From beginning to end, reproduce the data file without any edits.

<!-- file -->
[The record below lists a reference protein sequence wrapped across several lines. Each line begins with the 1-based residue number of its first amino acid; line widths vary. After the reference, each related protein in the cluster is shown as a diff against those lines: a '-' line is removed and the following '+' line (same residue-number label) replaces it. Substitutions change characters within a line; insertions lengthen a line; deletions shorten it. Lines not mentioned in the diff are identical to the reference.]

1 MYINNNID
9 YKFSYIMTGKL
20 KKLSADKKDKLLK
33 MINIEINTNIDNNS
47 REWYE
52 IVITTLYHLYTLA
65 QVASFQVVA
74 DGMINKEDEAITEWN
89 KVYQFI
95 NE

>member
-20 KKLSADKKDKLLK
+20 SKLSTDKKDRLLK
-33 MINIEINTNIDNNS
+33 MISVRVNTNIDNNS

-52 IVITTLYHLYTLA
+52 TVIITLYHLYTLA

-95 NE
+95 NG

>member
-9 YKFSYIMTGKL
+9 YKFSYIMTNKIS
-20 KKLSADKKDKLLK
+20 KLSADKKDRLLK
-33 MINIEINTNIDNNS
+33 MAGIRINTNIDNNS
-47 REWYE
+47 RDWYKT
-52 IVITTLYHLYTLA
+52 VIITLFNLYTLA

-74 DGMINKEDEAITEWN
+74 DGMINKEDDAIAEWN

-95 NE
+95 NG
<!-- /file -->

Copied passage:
[The record below lists a reference protein sequence wrapped across several lines. Each line begins with the 1-based residue number of its first amino acid; line widths vary. After the reference, each related protein in the cluster is shown as a diff against those lines: a '-' line is removed and the following '+' line (same residue-number label) replaces it. Substitutions change characters within a line; insertions lengthen a line; deletions shorten it. Lines not mentioned in the diff are identical to the reference.]

1 MYINNNID
9 YKFSYIMTGKL
20 KKLSADKKDKLLK
33 MINIEINTNIDNNS
47 REWYE
52 IVITTLYHLYTLA
65 QVASFQVVA
74 DGMINKEDEAITEWN
89 KVYQFI
95 NE

>member
-20 KKLSADKKDKLLK
+20 SKLSTDKKDRLLK
-33 MINIEINTNIDNNS
+33 MISVRVNTNIDNNS

-52 IVITTLYHLYTLA
+52 TVIITLYHLYTLA

-95 NE
+95 NG

>member
-9 YKFSYIMTGKL
+9 YKFSYIMTNKIS
-20 KKLSADKKDKLLK
+20 KLSADKKDRLLK
-33 MINIEINTNIDNNS
+33 MAGIRINTNIDNNS
-47 REWYE
+47 RDWYKT
-52 IVITTLYHLYTLA
+52 VIITLFNLYTLA

-74 DGMINKEDEAITEWN
+74 DGMINKEDDAIAEWN

-95 NE
+95 NG